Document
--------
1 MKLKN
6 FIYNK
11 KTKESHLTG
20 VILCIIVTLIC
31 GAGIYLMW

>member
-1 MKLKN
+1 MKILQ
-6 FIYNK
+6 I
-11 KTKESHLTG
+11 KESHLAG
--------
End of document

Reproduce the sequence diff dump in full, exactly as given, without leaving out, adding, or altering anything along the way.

1 MKLKN
6 FIYNK
11 KTKESHLTG
20 VILCIIVTLIC
31 GAGIYLMW

>member
-1 MKLKN
+1 MKILQ
-6 FIYNK
+6 I
-11 KTKESHLTG
+11 KESHLAG